3. Alternative solutions to the problem
  4. Your recommendation and the benefit that would result.

The paper should adhere to the following:

·         Length: your paper should be no more than 10 pages, double-spaced, excluding the title page and references.

·         You must use the Web and other sources, such as textbooks, journals, newspapers, and so on, for information. You must use at least five (5) sources, and at least one must be a Web source.

·         The information in your textbook on your topic is only a starting point. Your paper must contain new information on the topic. This is a research paper, not a repeat of what is in the text.

·         Your paper should be typed (make it pretty), with a title page, and you must use standard bibliographic form (use any style guide you like).

·         Footnotes are required (you may use endnotes instead). If you are using someone else's thoughts, paraphrase them or put the words in quotes and give the author credit in a footnote or endnote. If you are caught plagiarizing, you will receive a zero for the paper. To ensure your paper is not plagiarized submit your paper to http://www.turnitin.com/ to have it evaluated for similarity. When registering the Class IDs are:

Section

Turnitin ID

Password

03677

5132527

sgre144

05944

5132530

sgre144

 

 

 

·         Because effective communication is an important component of success in the business world, papers with poor grammar and spelling will lose credit. Also, late papers will be reduced by one letter grade.

·         Look at the course schedule to find the date the term paper topic is due. Knowing your topic will help me refer you to sources of information. I can also assist you in narrowing your topic or expanding it where appropriate.

2. Two (2) Individual examination (50 percent of final grade)

The exams will be multiple choice, and true/false and explain. The exams will be administered through either MyEconLab or through Blackboard

3. MyEconLab Quizzes and Homeworks

You will need to register at MyEconLab. The course ID for each section is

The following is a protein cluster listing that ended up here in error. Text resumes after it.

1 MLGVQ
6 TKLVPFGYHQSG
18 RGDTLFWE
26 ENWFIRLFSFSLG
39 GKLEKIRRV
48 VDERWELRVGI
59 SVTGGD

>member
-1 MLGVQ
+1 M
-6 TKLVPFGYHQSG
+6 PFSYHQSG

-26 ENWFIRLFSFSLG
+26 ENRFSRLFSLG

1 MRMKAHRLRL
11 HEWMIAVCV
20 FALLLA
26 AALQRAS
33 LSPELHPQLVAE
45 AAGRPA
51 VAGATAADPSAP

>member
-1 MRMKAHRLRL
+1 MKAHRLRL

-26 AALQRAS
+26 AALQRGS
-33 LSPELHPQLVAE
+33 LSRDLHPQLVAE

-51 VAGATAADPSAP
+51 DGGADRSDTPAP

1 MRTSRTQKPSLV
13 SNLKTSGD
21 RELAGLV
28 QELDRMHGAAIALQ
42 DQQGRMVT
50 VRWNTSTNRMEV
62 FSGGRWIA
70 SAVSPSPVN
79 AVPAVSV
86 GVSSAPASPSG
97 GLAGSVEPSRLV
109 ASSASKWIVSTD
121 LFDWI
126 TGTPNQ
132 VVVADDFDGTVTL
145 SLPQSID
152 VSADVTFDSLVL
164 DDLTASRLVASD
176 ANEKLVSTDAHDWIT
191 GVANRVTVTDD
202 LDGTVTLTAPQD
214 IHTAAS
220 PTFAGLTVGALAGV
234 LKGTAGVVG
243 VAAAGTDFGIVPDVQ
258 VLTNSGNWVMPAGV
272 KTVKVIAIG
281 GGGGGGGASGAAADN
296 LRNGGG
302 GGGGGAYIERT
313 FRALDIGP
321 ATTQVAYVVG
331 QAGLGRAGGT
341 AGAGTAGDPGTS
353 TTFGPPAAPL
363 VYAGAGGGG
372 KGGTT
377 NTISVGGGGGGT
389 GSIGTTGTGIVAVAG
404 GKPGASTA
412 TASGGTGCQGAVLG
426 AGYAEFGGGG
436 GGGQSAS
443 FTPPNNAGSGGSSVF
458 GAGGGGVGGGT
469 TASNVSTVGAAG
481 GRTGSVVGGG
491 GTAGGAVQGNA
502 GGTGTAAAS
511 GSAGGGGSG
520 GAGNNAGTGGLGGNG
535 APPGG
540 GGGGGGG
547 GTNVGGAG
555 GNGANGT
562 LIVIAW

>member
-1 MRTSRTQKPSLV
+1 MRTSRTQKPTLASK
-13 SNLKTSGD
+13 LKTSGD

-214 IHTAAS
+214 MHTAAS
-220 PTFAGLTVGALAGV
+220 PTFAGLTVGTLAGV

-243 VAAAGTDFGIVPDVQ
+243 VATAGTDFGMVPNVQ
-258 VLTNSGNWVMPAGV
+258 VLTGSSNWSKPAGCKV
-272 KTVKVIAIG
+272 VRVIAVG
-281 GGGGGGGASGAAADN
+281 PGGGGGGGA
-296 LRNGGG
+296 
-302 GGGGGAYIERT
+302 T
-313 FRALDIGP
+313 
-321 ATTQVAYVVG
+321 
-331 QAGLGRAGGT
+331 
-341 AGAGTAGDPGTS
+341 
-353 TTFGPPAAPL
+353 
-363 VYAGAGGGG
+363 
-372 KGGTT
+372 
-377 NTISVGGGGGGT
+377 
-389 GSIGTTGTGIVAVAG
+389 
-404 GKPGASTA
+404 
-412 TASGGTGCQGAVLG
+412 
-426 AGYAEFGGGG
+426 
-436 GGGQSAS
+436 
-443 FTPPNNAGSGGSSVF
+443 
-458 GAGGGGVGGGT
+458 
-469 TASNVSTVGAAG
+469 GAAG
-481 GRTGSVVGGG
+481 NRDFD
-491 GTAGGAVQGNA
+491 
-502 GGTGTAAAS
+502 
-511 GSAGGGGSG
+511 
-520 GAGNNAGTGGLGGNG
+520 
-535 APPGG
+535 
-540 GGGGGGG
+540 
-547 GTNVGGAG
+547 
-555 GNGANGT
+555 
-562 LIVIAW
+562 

ECON 2301 SU12 Section 03677 - Course ID: greenfield42346

ECON 2301 SU12 Section 05944 - Course ID:

 Greenfield00724

Both the quizzes and homeworks will have a due date, usually a few days after covering the chapter. The due date is shown in MyEconLab Assigments.

Extra Credit – Classes Quizzes/BlackBoard Discussions (10 points added to final grade)

There will be at least ten (10) classroom quizzes/Blackboard discussions during the semester. The quiz will be a True/False and Explain question, e.g., Mars is the closest planet to our sun. Answer: F, Mercury is the closest planet to our sun. The discussion topics requires one to both post a response to the topic and then a response to a classmate’s posting.

Grading Scale

Your final grade for this course will be a weighted average of your grades on each of the five graded assignments. Each letter grade has the assigned quantitative value we discussed above.

The grading policy for the course is as follows:

Letter Grade

Scoring

A

90-100%

B

80-89.9%

C

70-79.9%

D

60-69.9%

F

Below 60%

I

Incomplete.

Note: Failure to take an exam or to submit a graded exercise will result in grade of zero for that exercise.

Makeup Exam Policy

Students are expected to take all exams when scheduled.  In the event of illness or extraordinary circumstances, the student must contact the faculty member and provide documentation to request an exception and approval to take a makeup exam.  If the request is not approved, the exam grade will be recorded as a zero. 

Attendance